Google (GOOG) appears to be backing off its controversial plan to digitize millions of books. On Oct. 31, the search giant was preparing to disclose on its company blog that it plans to focus primarily on digitizing books that are either out of print or in the public domain.
The concession is an effort to take some of the heat off the embattled Print for Libraries program. Google's announcement comes less than two weeks after it was sued for copyright infringement by five major publishers, including McGraw-Hill (MHP), Viacom's (VIA) Simon & Schuster, Pearson (PSO), and John Wiley & Sons (JWA). (BusinessWeek and BusinessWeek Online are owned by The McGraw-Hill Companies.)
In a separate complaint, the Authors Guild filed a class-action suit against Google for copyright infringement related to the project (see BW Online, 9/22/05, "For Google, Another Stormy Chapter").
As part of its Print for Libraries program, Google planned to scan books from five of the world's largest libraries and make the full text searchable by any user of its search engine. By partnering with the libraries, Google would scan millions of books, including copyrighted, in-print texts from three of the libraries -- Harvard University, Stanford University, and the University of Michigan -- without getting explicit permission from the copyright holders.
SHELVING SCAN PLANS. Google denied that its change in course was influenced by the suits. Instead, the timing was tied to Nov. 1, the date on which Google says it planned to resume scanning in-copyright books. The blog posting, it says, is an effort to clarify its plans for the public.
"We are not announcing a policy change," says Susan Wojcicki, Google's vice-president of product management. "We are communicating something that we had as a policy in the past, which we didn't communicate widely enough." (See BW Online, 8/12/05, "Google's Plan Doesn't Scan".)
In the past, Google hadn't stated a preference for the order in which it would scan certain types of books. "For each library, we have to develop a system to identify what books we scan first, and we have to work with the library to come up with that list," Nate Tyler, public relations manager for Google, told BusinessWeek Online in a meeting on Oct. 12, roughly a week before the publishers' lawsuit. While some libraries may choose to scan older books first, "there's no plan to say we're only going to scan this kind of book or only going to scan that kind of book," added Jim Gerber, Google's director of content partnerships, during the Oct. 12 meeting.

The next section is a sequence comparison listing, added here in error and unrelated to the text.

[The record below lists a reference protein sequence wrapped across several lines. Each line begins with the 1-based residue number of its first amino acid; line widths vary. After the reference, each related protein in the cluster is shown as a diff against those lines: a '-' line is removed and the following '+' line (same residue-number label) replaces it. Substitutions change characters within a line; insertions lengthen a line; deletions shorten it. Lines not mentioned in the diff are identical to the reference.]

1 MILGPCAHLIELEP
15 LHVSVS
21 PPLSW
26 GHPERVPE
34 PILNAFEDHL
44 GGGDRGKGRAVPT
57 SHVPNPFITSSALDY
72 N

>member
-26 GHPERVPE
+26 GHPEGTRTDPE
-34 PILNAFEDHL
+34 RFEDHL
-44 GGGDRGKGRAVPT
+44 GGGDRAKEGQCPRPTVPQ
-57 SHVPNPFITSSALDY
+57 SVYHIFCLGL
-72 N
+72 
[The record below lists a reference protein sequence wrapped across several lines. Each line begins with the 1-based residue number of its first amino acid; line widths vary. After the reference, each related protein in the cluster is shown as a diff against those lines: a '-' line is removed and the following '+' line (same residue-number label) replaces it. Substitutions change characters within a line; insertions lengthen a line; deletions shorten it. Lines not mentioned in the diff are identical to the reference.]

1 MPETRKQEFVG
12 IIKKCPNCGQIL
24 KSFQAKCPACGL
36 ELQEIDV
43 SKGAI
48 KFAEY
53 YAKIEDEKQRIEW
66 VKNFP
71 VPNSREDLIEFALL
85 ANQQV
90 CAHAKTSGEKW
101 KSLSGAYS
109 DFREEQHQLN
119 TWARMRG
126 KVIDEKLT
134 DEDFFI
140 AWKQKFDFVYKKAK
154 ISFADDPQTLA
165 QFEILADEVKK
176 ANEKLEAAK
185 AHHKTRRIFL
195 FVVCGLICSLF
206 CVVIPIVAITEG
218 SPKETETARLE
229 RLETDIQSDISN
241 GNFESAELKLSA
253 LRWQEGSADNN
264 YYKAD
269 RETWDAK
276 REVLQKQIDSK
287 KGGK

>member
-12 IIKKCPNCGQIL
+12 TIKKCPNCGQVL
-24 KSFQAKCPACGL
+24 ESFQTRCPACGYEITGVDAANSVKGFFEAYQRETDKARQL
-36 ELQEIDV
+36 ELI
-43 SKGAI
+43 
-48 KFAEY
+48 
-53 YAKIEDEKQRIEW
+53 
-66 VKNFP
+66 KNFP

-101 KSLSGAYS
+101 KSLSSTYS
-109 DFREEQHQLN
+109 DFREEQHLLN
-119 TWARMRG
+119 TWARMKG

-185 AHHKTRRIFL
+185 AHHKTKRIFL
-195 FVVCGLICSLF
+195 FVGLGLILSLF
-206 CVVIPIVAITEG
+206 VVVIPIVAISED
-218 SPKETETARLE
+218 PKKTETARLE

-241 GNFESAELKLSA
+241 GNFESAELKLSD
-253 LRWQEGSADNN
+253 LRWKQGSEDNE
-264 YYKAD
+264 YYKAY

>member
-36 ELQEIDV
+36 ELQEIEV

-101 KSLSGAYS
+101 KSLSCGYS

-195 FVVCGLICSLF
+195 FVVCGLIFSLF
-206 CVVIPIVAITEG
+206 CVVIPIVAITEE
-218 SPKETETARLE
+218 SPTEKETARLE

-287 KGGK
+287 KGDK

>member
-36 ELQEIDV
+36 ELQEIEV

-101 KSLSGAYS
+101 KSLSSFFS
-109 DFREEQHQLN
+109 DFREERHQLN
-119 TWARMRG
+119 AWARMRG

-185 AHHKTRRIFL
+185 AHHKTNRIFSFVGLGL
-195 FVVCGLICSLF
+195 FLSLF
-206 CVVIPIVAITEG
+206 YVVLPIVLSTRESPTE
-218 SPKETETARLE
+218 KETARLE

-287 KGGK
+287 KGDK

Google still plans to scan titles from libraries that are both in print and under copyright protection at some later date. But it says it will begin by scanning older books -- typically out of print or in the public domain -- at the universities, such as those housed in Michigan's Buhr Remote Shelving facility.
EXPLICIT PERMISSION. The reason for focusing on public-domain and out-of-print books is simple, says Wojcicki. "They're the most inaccessible, and it's harder for our users to get access to that material."
Google says it still believes scanning copyrighted books and displaying short excerpts is legal under "fair use," an exemption in copyright law that makes allowances for reproduction for special purposes, including research. Also, some of the out-of-print books scanned may still be under copyright, Wojcicki says.
If those books happen to be in sections of the library like the Buhr facility, then the people handling the scanning won't stop to check if a book is under copyright. In the meantime, Google will continue to scan in-print books that it receives in its Print for Publishers program -- where publishers send in titles that they have given Google explicit permission to digitize.
THE LAST WORD. Google's announcement is similar to a last-ditch offer that it made to publishers as negotiations were breaking down in early October. At that time, representatives from Google offered to put off scanning newer titles for at least a year, while they focused on the older titles. Publishers rejected that offer, then filed suit (see BW Online, 5/23/05, "A Google Project Pains Publishers").
There is still some chance for middle ground. Earlier on, members of the Association of American Publishers (AAP) put forth a plan in which Google would need to gain permission to scan any book included in the Bowker ISBN database -- a registry of books that has existed since 1967 that would encompass all in-print texts. Google would have free rein over scanning public-domain books, as well as out-of-print copyrighted texts published before 1967. Publishers proposed a "more relaxed" agreement with Google, Alan Adler, general counsel for the AAP told BusinessWeek Online at the time (see BW Online, 10/20/05, "Google's Escalating Book Battle").
It is unclear what effect, if any, this move will have on publishers. When asked about the possibility of a refocusing effort by Google, Adler declined to comment, except to say that he would need to examine the details of Google's plans. Representatives for publishers involved in the lawsuit could not be reached for comment.